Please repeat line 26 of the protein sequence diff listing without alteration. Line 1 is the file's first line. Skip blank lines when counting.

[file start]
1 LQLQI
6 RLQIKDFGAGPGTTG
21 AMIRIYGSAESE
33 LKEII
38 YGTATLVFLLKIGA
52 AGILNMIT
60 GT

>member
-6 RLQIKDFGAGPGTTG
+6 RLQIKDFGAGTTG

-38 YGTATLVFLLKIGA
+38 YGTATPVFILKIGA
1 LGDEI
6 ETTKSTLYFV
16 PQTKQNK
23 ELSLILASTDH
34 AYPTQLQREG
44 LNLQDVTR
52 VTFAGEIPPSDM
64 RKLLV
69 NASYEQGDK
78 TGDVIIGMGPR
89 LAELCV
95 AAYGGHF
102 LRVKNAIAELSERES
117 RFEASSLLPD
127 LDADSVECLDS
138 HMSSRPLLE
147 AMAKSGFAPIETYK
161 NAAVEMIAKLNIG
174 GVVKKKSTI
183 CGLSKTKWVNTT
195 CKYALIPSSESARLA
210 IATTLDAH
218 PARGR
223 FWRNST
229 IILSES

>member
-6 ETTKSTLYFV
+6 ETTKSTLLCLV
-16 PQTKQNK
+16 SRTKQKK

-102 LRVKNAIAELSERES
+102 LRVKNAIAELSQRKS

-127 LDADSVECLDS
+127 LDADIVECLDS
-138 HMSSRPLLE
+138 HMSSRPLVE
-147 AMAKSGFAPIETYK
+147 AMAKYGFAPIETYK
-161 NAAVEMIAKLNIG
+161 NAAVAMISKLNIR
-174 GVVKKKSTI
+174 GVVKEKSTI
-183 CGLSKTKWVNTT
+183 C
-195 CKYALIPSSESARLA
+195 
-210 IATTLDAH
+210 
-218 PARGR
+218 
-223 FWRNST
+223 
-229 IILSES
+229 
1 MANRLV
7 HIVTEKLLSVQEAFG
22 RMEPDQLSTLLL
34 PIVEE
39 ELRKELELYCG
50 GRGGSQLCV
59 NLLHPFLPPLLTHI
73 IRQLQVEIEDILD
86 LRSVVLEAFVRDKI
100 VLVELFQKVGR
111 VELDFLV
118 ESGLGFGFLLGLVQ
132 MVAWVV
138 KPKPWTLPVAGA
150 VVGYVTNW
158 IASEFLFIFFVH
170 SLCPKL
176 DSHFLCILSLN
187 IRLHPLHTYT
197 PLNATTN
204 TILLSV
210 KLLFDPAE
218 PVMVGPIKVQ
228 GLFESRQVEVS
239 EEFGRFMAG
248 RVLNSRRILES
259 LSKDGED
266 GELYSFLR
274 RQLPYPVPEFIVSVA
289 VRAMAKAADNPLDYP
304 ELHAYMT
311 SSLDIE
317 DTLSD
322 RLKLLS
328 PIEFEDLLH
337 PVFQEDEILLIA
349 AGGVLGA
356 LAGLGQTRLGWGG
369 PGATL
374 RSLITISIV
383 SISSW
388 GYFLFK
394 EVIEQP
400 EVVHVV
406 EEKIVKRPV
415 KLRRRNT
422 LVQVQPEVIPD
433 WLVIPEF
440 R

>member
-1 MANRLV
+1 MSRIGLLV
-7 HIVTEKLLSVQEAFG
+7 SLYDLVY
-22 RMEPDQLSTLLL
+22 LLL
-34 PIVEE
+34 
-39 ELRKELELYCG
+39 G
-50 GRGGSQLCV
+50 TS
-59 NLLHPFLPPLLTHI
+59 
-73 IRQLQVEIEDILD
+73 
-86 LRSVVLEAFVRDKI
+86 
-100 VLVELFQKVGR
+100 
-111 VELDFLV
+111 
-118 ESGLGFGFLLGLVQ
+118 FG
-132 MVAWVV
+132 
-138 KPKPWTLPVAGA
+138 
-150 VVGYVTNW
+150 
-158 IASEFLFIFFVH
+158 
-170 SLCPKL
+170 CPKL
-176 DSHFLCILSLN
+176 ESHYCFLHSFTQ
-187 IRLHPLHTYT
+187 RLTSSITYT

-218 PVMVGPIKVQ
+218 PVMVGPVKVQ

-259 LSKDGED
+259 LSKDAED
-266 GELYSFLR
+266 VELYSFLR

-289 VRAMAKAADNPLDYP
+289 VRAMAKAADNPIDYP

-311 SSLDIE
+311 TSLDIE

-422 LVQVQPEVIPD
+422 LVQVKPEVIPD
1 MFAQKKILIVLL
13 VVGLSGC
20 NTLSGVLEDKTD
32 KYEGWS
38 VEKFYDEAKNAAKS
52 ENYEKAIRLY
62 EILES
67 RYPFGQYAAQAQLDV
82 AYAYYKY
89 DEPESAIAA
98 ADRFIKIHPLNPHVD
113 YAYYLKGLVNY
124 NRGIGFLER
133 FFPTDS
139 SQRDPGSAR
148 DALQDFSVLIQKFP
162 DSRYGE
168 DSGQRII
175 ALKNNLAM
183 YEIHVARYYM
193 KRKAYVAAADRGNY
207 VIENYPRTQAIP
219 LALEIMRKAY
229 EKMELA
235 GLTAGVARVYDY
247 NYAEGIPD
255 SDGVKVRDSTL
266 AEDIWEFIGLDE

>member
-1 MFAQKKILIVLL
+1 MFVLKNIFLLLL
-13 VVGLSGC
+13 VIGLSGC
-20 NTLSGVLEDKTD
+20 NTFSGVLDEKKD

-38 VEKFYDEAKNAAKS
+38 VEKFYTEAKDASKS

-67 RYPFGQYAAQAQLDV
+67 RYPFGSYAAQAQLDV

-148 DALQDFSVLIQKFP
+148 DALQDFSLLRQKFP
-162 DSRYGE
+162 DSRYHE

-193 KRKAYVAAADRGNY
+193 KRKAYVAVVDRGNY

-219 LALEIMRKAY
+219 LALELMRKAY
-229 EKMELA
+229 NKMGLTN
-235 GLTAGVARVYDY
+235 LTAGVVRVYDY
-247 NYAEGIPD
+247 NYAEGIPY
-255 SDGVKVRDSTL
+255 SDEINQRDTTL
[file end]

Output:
117 RFEASSLLPD